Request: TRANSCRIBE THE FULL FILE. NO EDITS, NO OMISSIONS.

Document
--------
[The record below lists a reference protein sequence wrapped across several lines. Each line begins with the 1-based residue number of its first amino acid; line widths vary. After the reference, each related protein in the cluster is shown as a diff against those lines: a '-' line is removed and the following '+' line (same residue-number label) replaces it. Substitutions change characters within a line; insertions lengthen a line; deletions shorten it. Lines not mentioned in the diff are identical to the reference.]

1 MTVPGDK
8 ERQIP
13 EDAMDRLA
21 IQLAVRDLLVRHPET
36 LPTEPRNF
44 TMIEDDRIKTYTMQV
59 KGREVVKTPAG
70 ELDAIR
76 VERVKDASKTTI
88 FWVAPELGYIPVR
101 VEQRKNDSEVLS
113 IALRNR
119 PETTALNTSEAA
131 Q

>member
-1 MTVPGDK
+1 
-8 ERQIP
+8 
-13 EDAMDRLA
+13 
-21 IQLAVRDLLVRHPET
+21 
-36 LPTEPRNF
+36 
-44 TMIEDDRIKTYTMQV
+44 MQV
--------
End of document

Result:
[The record below lists a reference protein sequence wrapped across several lines. Each line begins with the 1-based residue number of its first amino acid; line widths vary. After the reference, each related protein in the cluster is shown as a diff against those lines: a '-' line is removed and the following '+' line (same residue-number label) replaces it. Substitutions change characters within a line; insertions lengthen a line; deletions shorten it. Lines not mentioned in the diff are identical to the reference.]

1 MTVPGDK
8 ERQIP
13 EDAMDRLA
21 IQLAVRDLLVRHPET
36 LPTEPRNF
44 TMIEDDRIKTYTMQV
59 KGREVVKTPAG
70 ELDAIR
76 VERVKDASKTTI
88 FWVAPELGYIPVR
101 VEQRKNDSEVLS
113 IALRNR
119 PETTALNTSEAA
131 Q

>member
-1 MTVPGDK
+1 
-8 ERQIP
+8 
-13 EDAMDRLA
+13 
-21 IQLAVRDLLVRHPET
+21 
-36 LPTEPRNF
+36 
-44 TMIEDDRIKTYTMQV
+44 MQV